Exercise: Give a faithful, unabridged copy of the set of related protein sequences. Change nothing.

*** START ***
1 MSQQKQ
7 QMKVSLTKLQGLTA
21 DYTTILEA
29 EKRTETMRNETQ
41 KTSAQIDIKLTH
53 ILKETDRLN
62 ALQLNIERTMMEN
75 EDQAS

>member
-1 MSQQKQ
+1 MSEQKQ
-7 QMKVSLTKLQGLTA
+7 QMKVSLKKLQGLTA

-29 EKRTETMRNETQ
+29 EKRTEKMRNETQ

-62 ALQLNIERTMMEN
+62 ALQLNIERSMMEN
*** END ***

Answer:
1 MSQQKQ
7 QMKVSLTKLQGLTA
21 DYTTILEA
29 EKRTETMRNETQ
41 KTSAQIDIKLTH
53 ILKETDRLN
62 ALQLNIERTMMEN
75 EDQAS

>member
-1 MSQQKQ
+1 MSEQKQ
-7 QMKVSLTKLQGLTA
+7 QMKVSLKKLQGLTA

-29 EKRTETMRNETQ
+29 EKRTEKMRNETQ

-62 ALQLNIERTMMEN
+62 ALQLNIERSMMEN